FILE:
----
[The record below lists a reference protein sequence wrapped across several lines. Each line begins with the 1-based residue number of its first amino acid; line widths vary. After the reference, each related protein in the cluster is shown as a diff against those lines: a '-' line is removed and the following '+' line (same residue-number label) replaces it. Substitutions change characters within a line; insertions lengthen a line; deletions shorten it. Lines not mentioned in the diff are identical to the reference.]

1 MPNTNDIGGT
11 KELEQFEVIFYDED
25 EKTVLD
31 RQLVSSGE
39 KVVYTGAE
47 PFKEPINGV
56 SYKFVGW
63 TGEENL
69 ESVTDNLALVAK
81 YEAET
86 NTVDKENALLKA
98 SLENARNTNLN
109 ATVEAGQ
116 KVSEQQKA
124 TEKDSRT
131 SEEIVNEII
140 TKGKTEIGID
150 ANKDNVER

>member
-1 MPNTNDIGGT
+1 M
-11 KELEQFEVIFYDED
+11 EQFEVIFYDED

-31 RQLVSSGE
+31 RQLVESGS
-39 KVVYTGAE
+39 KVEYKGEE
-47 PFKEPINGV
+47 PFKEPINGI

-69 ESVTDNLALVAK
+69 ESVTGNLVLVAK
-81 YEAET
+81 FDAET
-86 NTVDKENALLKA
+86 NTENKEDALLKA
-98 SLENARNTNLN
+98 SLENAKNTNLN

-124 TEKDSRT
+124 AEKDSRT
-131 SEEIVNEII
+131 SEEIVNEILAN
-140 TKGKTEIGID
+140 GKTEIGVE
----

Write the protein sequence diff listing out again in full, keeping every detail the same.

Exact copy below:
[The record below lists a reference protein sequence wrapped across several lines. Each line begins with the 1-based residue number of its first amino acid; line widths vary. After the reference, each related protein in the cluster is shown as a diff against those lines: a '-' line is removed and the following '+' line (same residue-number label) replaces it. Substitutions change characters within a line; insertions lengthen a line; deletions shorten it. Lines not mentioned in the diff are identical to the reference.]

1 MPNTNDIGGT
11 KELEQFEVIFYDED
25 EKTVLD
31 RQLVSSGE
39 KVVYTGAE
47 PFKEPINGV
56 SYKFVGW
63 TGEENL
69 ESVTDNLALVAK
81 YEAET
86 NTVDKENALLKA
98 SLENARNTNLN
109 ATVEAGQ
116 KVSEQQKA
124 TEKDSRT
131 SEEIVNEII
140 TKGKTEIGID
150 ANKDNVER

>member
-1 MPNTNDIGGT
+1 M
-11 KELEQFEVIFYDED
+11 EQFEVIFYDED

-31 RQLVSSGE
+31 RQLVESGS
-39 KVVYTGAE
+39 KVEYKGEE
-47 PFKEPINGV
+47 PFKEPINGI

-69 ESVTDNLALVAK
+69 ESVTGNLVLVAK
-81 YEAET
+81 FDAET
-86 NTVDKENALLKA
+86 NTENKEDALLKA
-98 SLENARNTNLN
+98 SLENAKNTNLN

-124 TEKDSRT
+124 AEKDSRT
-131 SEEIVNEII
+131 SEEIVNEILAN
-140 TKGKTEIGID
+140 GKTEIGVE